Cyprus vs Turkey - European Court of Human Rights Decision

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Türkiye European Court of Human Rights judgement on Cyprus vs. Turkey | Avrupa İnsan Hakları Mahkemesi AİHM'nin, Kıbrıs'ın açtığı dava ile ilgili olarak Türkiye'yi 90 milyon Euro tazminata mahkum eden kararı.

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Cyprus vs Turkey - European Court of Human Rights Decision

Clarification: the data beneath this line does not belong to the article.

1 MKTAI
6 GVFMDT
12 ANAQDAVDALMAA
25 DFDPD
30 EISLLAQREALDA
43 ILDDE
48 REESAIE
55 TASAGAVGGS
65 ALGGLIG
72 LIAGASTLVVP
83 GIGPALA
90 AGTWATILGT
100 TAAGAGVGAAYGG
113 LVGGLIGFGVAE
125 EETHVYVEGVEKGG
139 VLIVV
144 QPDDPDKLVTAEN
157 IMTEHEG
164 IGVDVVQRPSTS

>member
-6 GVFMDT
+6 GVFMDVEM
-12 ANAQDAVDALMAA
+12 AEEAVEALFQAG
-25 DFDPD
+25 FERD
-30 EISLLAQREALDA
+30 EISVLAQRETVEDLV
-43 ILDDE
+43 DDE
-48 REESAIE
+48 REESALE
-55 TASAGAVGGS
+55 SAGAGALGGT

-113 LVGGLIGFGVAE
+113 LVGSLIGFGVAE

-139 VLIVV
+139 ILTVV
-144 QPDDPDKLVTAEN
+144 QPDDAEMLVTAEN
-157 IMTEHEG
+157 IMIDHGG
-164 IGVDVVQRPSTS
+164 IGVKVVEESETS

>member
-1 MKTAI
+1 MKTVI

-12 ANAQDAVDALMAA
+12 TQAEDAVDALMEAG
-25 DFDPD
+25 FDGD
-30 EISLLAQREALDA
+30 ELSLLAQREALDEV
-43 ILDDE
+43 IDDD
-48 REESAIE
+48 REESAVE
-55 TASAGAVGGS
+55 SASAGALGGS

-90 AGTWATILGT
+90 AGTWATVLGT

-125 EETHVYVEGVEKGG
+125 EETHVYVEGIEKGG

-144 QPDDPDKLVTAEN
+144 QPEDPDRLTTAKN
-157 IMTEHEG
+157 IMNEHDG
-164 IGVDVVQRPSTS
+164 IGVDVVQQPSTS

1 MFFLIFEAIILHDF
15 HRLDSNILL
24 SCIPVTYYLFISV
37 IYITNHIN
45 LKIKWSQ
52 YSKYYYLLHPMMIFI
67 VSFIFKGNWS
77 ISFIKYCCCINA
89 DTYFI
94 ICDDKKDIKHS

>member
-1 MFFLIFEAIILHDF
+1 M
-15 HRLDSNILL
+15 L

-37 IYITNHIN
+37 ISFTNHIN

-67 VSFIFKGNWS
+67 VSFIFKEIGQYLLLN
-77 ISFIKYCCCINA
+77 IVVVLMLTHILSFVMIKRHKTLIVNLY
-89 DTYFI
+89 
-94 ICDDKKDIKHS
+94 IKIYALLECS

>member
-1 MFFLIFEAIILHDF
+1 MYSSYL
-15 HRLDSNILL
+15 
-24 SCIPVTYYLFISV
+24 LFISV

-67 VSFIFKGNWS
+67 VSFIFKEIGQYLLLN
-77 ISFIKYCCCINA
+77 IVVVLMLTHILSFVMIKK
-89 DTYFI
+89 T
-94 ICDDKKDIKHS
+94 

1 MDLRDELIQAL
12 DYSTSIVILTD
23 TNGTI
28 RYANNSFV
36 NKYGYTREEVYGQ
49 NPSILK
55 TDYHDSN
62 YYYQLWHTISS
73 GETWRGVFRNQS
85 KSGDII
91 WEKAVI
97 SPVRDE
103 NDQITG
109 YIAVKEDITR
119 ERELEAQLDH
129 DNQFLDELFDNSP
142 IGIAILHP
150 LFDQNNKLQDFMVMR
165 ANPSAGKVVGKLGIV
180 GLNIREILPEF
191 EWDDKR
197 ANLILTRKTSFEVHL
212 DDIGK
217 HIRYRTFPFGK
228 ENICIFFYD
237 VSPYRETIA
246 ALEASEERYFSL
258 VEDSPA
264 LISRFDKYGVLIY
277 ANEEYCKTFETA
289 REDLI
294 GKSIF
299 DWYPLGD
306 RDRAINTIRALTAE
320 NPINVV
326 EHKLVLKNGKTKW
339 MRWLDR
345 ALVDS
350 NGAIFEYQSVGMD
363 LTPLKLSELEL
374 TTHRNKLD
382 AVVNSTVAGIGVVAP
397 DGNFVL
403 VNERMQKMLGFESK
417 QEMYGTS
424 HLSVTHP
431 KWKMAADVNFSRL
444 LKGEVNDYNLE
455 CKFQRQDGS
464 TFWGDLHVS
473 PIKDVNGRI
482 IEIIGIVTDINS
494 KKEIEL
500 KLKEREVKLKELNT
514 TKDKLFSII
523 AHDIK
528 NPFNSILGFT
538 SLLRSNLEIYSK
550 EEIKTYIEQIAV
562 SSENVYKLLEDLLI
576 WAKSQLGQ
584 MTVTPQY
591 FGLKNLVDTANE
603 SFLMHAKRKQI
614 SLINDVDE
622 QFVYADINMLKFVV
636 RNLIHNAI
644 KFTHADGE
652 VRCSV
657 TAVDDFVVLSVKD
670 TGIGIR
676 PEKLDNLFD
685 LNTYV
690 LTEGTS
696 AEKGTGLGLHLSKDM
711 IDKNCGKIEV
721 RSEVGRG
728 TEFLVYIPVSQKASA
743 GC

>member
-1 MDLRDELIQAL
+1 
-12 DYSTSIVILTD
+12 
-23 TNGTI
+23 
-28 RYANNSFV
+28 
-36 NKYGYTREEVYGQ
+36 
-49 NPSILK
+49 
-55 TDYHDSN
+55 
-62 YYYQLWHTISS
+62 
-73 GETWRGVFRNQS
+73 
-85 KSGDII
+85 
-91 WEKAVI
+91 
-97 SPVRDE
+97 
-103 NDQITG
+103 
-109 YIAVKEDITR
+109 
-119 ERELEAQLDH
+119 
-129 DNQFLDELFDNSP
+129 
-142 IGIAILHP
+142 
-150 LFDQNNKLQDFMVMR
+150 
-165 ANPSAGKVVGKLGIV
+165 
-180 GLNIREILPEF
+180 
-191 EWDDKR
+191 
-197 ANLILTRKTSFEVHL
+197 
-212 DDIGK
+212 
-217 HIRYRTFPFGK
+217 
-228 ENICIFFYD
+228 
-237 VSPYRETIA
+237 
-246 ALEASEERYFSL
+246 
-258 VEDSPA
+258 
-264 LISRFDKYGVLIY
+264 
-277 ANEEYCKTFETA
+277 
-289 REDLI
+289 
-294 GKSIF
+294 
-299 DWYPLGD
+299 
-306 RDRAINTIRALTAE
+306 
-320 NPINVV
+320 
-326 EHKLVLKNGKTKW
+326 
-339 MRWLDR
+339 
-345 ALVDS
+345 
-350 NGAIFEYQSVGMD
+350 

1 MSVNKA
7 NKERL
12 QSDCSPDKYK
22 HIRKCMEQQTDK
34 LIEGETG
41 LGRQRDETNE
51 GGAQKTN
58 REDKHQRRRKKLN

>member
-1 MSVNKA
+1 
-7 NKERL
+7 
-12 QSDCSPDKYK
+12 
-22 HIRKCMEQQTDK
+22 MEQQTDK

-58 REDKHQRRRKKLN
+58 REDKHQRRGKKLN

1. 1. issued by the Registrar of the Court ECHR 131 (2014) 12.05.2014 Grand Chamber judgment on the question of just satisfaction in the Cyprus v. Turkey case In today’s Grand Chamber judgment in the case of Cyprus v. Turkey (application no. 25781/94), which is final1, the European Court of Human Rights ruled on the question of the application of Article 41 (just satisfaction). The Court held, by a majority, that the passage of time since the delivery of the principal judgment on 10 May 2001 did not preclude it from examining the Cypriot Government’s just satisfaction claims. The Court held, by a majority, that Turkey was to pay Cyprus 30,000,000 euros (EUR) in respect of the non-pecuniary damage suffered by the relatives of the missing persons, and EUR 60,000,000 in respect of the non-pecuniary damage suffered by the enclaved Greek-Cypriot residents of the Karpas peninsula. These amounts are to be distributed by the Cypriot Government to the individual victims under the supervision of the Committee of Ministers. Principal facts The case concerned the situation in northern Cyprus since Turkey carried out military operations there in July and August 1974, and the continuing division of the territory of Cyprus since that time. In its Grand Chamber judgment delivered on 10 May 2001 the Court found numerous violations of the Convention by Turkey, arising out of the military operations it had conducted in northern Cyprus in July and August 1974, the continuing division of the territory of Cyprus and the activities of the “Turkish Republic of Northern Cyprus” (the “TRNC”). Regarding the issue of just satisfaction, the Court held unanimously that it was not ready for decision and adjourned its consideration. The procedure for execution of the principal judgment is currently pending before the Committee of Ministers. On 31 August 2007 the Cypriot Government informed the Court that they intended to submit a request to the Grand Chamber for it to resume consideration of the question of just satisfaction. On 11 March 2010 the Cypriot Government submitted to the Court their claims for just satisfaction concerning the missing persons in respect of whom the Court had found a violation of Articles 2 (right to life), 3 (prohibition of torture and inhuman or degrading treatment) and 5 (right to liberty and security). On 25 November 2011 the Cypriot Government sent the Court a document concerning the procedure before the Committee of Ministers for execution of the principal judgment, requesting the Court to take certain steps in order to facilitate the execution of that judgment. In response to some further questions and an invitation from the Court to submit a final version of their claims for just satisfaction, the Cypriot Government on 18 June 2012 submitted their claims under Article 41 concerning the missing persons, and raised claims in respect of the violations committed against the enclaved Greek-Cypriot residents of the Karpas peninsula. 1 Grand Chamber judgments are final (Article 44 of the Convention). All final judgments are transmitted to the Committee of Ministers of the Council of Europe for supervision of their execution. Further information about the execution process can be found here: www.coe.int/t/dghl/monitoring/execution